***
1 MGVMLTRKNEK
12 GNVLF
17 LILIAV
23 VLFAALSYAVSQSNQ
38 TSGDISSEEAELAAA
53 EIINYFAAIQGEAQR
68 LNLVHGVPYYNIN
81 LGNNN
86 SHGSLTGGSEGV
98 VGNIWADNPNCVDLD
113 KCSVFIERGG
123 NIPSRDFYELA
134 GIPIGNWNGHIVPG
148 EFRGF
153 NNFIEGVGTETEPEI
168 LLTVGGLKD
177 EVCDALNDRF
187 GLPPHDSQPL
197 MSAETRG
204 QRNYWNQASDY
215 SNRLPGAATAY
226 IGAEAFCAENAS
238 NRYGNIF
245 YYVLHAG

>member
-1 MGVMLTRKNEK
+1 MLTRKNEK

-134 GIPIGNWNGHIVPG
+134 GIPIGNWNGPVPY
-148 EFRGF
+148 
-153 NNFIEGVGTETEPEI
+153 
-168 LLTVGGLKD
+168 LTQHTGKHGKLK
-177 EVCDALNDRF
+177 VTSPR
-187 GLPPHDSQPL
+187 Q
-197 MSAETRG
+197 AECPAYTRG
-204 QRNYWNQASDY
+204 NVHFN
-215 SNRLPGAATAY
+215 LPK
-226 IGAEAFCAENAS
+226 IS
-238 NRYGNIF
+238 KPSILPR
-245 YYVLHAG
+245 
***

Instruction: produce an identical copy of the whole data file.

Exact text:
1 MGVMLTRKNEK
12 GNVLF
17 LILIAV
23 VLFAALSYAVSQSNQ
38 TSGDISSEEAELAAA
53 EIINYFAAIQGEAQR
68 LNLVHGVPYYNIN
81 LGNNN
86 SHGSLTGGSEGV
98 VGNIWADNPNCVDLD
113 KCSVFIERGG
123 NIPSRDFYELA
134 GIPIGNWNGHIVPG
148 EFRGF
153 NNFIEGVGTETEPEI
168 LLTVGGLKD
177 EVCDALNDRF
187 GLPPHDSQPL
197 MSAETRG
204 QRNYWNQASDY
215 SNRLPGAATAY
226 IGAEAFCAENAS
238 NRYGNIF
245 YYVLHAG

>member
-1 MGVMLTRKNEK
+1 MLTRKNEK

-134 GIPIGNWNGHIVPG
+134 GIPIGNWNGPVPY
-148 EFRGF
+148 
-153 NNFIEGVGTETEPEI
+153 
-168 LLTVGGLKD
+168 LTQHTGKHGKLK
-177 EVCDALNDRF
+177 VTSPR
-187 GLPPHDSQPL
+187 Q
-197 MSAETRG
+197 AECPAYTRG
-204 QRNYWNQASDY
+204 NVHFN
-215 SNRLPGAATAY
+215 LPK
-226 IGAEAFCAENAS
+226 IS
-238 NRYGNIF
+238 KPSILPR
-245 YYVLHAG
+245 